How Microsoft’s new datacenter region in Sweden incorporates the company’s sustainability commitments
The Microsoft datacenter region in Sweden helps customers make the best use of their data while also meeting the company’s sustainability goals. The region, which includes a presence in Gävle, Sandviken and Staffanstorp, is the first hyperscale cloud region to use the Vattenfall 24/7 solution in a commercial product to deliver 100 percent renewable energy. In addition, Microsoft’s datacenter region seeks zero-waste certification and includes a Microsoft Circular Center, designed to extend the lifecycle of servers through reuse, creating a circular economy for the Microsoft Cloud.
Modern datacenters must manage an immense amount of heat. Microsoft is utilizing industry-leading cooling techniques combined with the cloud’s computing efficiency to substantially reduce the energy required to deliver cloud services. These free cooling methods take advantage of natural weather elements to control the temperature. In this corridor, dampers on the right bring outside air in. Dampers in the ceiling bring warm return air from the servers into the gallery. During warm outdoor temperatures, the outdoor air dampers are fully open. During cool outdoor temperatures, the outdoor air dampers and return air dampers modulate together to heat the datacenter. Air filters on the left ensure that clean air is blown into the production environment. The technology allows Microsoft to mix the warm air inside the building with cool air from outside to maintain the right temperature.
The Swedish datacenter region features free cooling. The direct evaporation of water is used to produce humidification with limited energy consumption. This simple, cost-effective method results in a 30 percent reduction in energy costs and 90 percent less water usage than other water-based cooling systems. To provide the needed water for the humidification at the datacenter, a rainwater harvesting method was developed to offset the demand for fresh water. Rain is captured, diverted and stored from areas around the building for later use in the datacenter. The datacenters’ servers will be cooled with only outside air 100 percent of the year, and the rainwater captured at the datacenter site will be used primarily to provide humidification and to support onsite datacenter facilities.
When the server blades this datacenter technician is pulling from a rack reach the end of use, they won’t be heading to the dump. Instead, Microsoft’s Circular Center extends its lifecycle through repurposing and recycling. These circular centers are the first of their kind in the industry. Using machine learning, Microsoft can process servers and hardware that have been securely wiped of all data and decommissioned, and then sort the pieces that can be reused or sold to customers in need of those parts. The Swedish Circular Center will have the ability to support 12,000 servers per month. At the Amsterdam Circular Center, the program has resulted in 83 percent of server and network parts being reused, versus 78 percent for all of Microsoft’s cloud operations.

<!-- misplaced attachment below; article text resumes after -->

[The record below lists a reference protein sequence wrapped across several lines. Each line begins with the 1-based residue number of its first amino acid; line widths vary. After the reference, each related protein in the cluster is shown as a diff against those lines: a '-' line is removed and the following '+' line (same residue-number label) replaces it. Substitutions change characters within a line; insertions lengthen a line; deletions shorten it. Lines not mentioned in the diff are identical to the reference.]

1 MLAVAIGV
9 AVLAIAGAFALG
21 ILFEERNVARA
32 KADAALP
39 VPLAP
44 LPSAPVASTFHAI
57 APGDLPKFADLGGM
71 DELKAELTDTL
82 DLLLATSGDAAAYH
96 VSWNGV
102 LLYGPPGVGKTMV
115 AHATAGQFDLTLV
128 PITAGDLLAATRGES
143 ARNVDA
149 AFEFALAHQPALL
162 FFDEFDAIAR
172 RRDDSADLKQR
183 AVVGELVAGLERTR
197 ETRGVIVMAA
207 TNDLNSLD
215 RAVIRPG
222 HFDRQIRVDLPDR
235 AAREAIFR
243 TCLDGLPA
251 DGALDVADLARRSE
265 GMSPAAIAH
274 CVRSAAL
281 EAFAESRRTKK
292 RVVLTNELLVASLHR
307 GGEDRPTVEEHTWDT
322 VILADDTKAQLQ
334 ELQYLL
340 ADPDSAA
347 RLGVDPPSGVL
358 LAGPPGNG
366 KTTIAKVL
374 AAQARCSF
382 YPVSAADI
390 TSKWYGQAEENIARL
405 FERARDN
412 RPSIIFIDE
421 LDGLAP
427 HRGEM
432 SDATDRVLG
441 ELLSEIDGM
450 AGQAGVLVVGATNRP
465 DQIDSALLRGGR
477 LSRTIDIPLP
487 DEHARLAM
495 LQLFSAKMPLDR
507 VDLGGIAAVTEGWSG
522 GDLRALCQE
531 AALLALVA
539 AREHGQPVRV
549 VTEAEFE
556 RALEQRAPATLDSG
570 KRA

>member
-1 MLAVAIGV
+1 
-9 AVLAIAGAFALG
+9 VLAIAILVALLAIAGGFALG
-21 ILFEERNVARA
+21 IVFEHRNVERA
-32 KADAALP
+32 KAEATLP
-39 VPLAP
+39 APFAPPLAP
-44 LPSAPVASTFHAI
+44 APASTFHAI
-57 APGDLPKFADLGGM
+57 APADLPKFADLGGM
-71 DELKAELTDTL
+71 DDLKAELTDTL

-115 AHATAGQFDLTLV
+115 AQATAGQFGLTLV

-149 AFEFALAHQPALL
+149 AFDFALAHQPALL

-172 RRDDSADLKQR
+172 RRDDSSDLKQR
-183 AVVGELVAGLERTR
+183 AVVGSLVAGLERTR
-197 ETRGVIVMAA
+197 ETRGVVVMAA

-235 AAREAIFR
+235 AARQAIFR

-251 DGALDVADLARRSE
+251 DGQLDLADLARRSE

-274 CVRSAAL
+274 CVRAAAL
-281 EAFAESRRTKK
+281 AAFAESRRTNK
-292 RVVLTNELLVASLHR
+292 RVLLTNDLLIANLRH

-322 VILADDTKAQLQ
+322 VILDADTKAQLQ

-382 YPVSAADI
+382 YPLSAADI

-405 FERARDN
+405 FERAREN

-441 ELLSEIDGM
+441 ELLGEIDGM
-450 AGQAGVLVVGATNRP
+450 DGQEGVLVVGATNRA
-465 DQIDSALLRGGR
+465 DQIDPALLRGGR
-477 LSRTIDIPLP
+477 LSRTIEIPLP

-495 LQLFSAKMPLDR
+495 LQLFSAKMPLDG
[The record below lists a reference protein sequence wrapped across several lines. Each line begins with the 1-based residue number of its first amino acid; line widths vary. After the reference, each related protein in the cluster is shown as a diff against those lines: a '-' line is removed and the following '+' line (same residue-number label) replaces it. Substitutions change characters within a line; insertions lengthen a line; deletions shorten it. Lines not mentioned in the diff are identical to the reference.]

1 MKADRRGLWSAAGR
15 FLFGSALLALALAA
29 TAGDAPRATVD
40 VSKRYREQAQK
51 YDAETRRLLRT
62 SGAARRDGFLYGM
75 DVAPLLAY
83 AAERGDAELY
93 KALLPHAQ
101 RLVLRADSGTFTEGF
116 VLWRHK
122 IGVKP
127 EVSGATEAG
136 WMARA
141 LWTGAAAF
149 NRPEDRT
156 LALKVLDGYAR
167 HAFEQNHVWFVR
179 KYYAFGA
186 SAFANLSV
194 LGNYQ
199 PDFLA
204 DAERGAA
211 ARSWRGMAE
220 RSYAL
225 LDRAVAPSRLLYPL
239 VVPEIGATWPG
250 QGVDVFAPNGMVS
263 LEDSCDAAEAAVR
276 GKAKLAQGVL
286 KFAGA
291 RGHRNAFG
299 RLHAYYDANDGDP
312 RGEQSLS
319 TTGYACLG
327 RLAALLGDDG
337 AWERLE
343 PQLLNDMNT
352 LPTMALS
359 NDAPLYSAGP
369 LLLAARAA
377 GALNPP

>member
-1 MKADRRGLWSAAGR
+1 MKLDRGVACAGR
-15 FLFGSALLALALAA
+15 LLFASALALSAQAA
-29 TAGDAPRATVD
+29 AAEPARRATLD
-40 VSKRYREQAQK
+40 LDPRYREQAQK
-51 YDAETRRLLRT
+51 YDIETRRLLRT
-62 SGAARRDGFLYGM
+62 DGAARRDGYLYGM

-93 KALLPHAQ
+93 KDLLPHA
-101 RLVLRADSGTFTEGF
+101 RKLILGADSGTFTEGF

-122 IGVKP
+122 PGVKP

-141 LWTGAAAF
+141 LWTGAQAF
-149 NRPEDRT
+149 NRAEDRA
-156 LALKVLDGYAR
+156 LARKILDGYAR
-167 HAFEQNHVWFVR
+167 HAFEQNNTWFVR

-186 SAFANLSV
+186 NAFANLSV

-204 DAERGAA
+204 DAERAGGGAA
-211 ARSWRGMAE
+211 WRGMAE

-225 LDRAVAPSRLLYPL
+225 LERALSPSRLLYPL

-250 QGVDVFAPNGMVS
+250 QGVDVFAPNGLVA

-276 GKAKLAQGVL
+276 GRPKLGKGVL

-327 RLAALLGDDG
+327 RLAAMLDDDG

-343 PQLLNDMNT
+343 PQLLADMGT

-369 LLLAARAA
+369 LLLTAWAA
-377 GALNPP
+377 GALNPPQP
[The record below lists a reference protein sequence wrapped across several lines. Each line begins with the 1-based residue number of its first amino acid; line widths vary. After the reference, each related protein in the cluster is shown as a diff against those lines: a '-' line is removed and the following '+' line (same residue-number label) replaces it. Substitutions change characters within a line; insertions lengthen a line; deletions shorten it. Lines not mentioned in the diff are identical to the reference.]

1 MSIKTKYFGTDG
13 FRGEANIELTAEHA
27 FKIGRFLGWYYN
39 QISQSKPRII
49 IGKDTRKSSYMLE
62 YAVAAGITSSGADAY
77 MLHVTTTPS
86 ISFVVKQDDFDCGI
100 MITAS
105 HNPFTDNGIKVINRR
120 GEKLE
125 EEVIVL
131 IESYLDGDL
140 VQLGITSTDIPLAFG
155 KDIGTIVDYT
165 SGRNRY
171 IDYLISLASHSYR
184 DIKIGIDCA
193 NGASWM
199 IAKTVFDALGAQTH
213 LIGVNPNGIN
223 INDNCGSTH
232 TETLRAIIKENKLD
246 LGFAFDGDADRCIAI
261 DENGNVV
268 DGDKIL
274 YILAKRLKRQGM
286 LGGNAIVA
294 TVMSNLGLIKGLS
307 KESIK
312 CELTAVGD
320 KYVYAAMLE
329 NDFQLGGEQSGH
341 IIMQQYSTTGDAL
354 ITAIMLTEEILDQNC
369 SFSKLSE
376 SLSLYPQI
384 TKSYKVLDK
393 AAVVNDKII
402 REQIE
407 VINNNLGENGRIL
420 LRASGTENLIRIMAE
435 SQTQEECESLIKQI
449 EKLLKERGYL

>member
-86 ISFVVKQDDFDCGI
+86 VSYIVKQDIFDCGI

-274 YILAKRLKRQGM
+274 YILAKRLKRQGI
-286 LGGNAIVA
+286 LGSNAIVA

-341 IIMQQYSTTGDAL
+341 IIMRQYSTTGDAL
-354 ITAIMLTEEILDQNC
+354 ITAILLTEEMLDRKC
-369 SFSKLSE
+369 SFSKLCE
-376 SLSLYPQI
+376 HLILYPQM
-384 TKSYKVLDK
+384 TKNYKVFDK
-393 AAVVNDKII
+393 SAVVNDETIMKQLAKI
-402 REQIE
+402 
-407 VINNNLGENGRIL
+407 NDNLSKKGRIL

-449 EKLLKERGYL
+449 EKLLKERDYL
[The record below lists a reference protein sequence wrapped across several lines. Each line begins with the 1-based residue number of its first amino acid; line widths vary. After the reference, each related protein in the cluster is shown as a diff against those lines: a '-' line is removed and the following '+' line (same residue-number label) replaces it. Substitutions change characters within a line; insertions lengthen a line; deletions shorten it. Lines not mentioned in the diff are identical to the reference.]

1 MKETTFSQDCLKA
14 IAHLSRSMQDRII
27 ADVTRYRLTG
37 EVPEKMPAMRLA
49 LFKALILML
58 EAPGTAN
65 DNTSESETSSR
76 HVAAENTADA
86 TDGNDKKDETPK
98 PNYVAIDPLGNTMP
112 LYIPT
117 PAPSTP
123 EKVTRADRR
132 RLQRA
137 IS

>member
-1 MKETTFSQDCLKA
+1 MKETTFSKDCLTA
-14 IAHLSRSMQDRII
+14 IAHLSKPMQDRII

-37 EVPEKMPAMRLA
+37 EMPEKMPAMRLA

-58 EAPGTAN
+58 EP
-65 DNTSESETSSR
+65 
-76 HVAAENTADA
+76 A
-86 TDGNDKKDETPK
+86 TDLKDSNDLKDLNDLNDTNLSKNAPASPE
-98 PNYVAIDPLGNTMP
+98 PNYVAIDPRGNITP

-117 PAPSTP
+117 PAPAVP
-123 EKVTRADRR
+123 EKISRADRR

Microsoft partnered with Swedish company Vattenfall to build and deliver a large-scale 24/7 renewable energy matching solution at the new datacenter region. Using Microsoft Azure IoT, Microsoft can track both the datacenter energy consumption and the renewable energy resource from Vattenfall’s wind parks and hydro stations on an hourly basis to ensure renewable energy is matched on–demand 24 hours a day, 365 days a year, with near real-time monitoring onsite. This matching later will be extended to the wind parks Microsoft is purchasing energy from directly to ensure that every megawatt hour (MWh) of energy consumed at the datacenter is matched with a MWh of renewable energy generation that was generated during the same hour of consumption.
Renewable diesel for backup power
The two smaller containers in the center of this photo may look like normal diesel-powered generators, but they are another example of a sustainable solution Microsoft is using at the Sweden datacenter region. These backup generators, which are used for no more than a few hours a year or less at our datacenter sites, most often for routine maintenance or for backup power during a grid outage, will run on less carbon-intensive fuel supplied by Preem. Microsoft expects this to result in at least 45 percent lower net carbon dioxide emissions compared to conventional diesel fuel. Renewable diesel is sourced from biomass, like paper and pulp residue, and doesn’t require any alterations or modifications to the generators that run on those fuels. Microsoft will be using Preem’s Evolution Diesel Plus at the datacenter sites in Sweden, which contains 50 percent renewable diesel.